Monday, January 15, 2024

What is ‘community singing’? — an attempted definition by Liz Rog: part 2

A couple of months ago I wrote a post entitled What is a ‘community choir’?

Now it’s the turn of Liz Rog to attempt a definition. Last week was part 1, now this is part 2.

This is a guest post by song leader Liz Rog who is based in the US in Decorah, Iowa. She is closely involved with Village Fire Singing and helped to create the Center for Belonging Folk School. Her post is in two parts. The first part looked at possible definitions of ‘community singing’ and who community singing is actually for. Part two now goes on to describe the emergence of new song leaders and the re-emergence of a community singing movement.

“All that you touch you change. All that you change changes you. The only lasting truth is change”Octavia Butler

songs for these times

”If we have no peace, it is because we have forgotten that we belong to each other”Mother Teresa

Sometime in the 00s I came to realize that songs for these times were being born in living people, and the songs offered messages, tunes, and rhythms that could draw us in, if only there were someone willing to step up and teach them. I saw that learning a song well enough to teach it and taking the risk of standing out and making mistakes was an act of resistance against the Western culture of perfection, isolation, and silence. I started to learn these short, simple, meaningful (and often playful!) songs, and, having turned my face toward the strong wind that was blowing more and more songs across the land, I came to feel part of a movement. This movement is the current iteration of community singing, resonating deeply in our culture as we seek to find our way back to connection to each other and the natural world.

At first there were many songs in English, mostly new songs but also old camp songs found their way into the permeable repertoire, like ‘Edelweiss’ and ‘Vive L'amour’. Then came many songs from African countries as well as indigenous nations of Turtle Island. Then many of us white Euro-Americans began learning about appropriation and paused on singing those. Then songs from other languages and regions showed up through respectful relationships and knowledge, and we took some of them on. Then we learned that if we sing African-American spirituals we must understand their history and meaning and share attribution to those stories.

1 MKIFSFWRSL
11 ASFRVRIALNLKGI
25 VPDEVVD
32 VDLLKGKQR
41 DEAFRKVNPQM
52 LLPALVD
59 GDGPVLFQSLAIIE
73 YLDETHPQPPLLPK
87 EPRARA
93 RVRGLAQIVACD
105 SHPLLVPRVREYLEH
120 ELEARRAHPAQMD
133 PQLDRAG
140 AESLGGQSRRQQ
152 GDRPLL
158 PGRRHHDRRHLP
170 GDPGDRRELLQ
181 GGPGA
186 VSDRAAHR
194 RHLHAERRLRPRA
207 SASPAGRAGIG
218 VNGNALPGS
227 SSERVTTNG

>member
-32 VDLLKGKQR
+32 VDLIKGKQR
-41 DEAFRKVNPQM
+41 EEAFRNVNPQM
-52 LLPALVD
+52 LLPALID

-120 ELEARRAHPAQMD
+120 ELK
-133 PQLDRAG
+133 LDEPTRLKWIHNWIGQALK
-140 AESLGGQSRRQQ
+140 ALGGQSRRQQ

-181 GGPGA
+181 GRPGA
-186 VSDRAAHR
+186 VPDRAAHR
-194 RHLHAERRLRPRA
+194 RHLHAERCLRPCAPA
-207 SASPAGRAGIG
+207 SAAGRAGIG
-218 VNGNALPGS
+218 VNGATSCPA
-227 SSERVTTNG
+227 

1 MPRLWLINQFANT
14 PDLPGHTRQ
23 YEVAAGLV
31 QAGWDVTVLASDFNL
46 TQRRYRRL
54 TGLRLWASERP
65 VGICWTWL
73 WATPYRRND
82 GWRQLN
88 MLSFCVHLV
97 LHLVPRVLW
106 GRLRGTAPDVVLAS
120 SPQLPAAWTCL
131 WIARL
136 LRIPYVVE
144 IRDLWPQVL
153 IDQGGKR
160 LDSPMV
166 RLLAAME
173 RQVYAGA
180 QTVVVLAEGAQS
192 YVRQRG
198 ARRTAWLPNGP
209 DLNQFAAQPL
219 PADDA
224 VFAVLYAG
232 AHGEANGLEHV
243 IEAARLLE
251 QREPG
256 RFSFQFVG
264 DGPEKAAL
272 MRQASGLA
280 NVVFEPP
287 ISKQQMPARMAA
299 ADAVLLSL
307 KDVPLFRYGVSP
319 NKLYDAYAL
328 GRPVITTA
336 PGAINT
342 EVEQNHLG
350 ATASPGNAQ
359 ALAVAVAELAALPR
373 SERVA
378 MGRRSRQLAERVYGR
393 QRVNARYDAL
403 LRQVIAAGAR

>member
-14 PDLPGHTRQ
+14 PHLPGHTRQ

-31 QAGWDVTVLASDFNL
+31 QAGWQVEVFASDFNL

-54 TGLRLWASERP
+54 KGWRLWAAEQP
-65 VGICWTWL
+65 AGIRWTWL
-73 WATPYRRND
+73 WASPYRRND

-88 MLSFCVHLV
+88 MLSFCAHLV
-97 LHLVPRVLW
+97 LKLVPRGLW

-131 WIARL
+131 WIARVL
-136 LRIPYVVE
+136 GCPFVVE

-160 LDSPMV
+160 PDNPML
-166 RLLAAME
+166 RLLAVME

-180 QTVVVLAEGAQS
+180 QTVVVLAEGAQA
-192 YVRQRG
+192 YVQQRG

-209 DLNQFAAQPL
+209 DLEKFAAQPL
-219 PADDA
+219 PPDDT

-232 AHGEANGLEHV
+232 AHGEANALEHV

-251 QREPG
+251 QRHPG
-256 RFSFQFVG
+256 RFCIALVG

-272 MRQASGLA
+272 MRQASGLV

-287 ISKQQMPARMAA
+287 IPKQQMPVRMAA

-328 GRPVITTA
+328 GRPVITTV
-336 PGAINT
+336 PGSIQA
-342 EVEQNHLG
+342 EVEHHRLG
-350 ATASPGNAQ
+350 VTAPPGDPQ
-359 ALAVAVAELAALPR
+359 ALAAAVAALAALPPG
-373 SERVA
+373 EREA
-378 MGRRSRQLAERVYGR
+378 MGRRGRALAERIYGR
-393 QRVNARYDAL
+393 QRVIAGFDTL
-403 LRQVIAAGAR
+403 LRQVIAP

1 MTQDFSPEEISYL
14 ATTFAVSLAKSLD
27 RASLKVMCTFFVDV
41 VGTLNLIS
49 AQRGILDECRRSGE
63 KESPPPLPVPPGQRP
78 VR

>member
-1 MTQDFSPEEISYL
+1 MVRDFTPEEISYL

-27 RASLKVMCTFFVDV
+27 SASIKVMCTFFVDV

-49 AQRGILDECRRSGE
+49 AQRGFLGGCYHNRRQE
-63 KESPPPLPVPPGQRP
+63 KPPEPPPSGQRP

At some point Kirtan singing showed up, and more drumming came in, and shape note singing, and Jewish niguns, and Balkan singing, and improvisational singing. Sometimes some people want bigger, more complicated songs whose learning is facilitated with paper notation. Our learning and adjusting is ongoing because we are listening and growing.

Many singer-songwriters are now writing songs that are easy for people to learn and sing together. People who never thought of themselves as songwriters are ‘catching’ songs (that’s the term that many are using in order to suggest that the songs come from another invisible place, landing in the body of someone who’s paying attention). The songs are often about the very things we are examining, longing for, practicing: to affirm belonging, inspire courage, mark transitions, learn together, grieve and celebrate.

Sometimes I notice a new explosion of songs on a particular theme. At the time of this writing it seems that many people are making songs about belonging. After the murder of George Floyd, a new bunch of songs for justice and abolition showed up. Recently I’ve noticed more people catching and singing laments. For so long many people disparaged the Gullah song ‘Kumbaya’, but then we heard stories about its origins and meaning, and folks are once again giving respectful breath to that song.

The songs are rearranging our thinking and our doing. They are giving us a common lexicon with which to hold and converse around the hard things we’re facing--climate chaos, political division, fear, grief--and they are giving us a way to share love, compassion, and joy with each other. The songs, and the culture of inclusion (though not always perfect!) are giving us better tools for listening and voicing in a brave and compassionate space.

the songs are rearranging us

“One doesn’t wait for a revolution. One becomes it”Carl Safina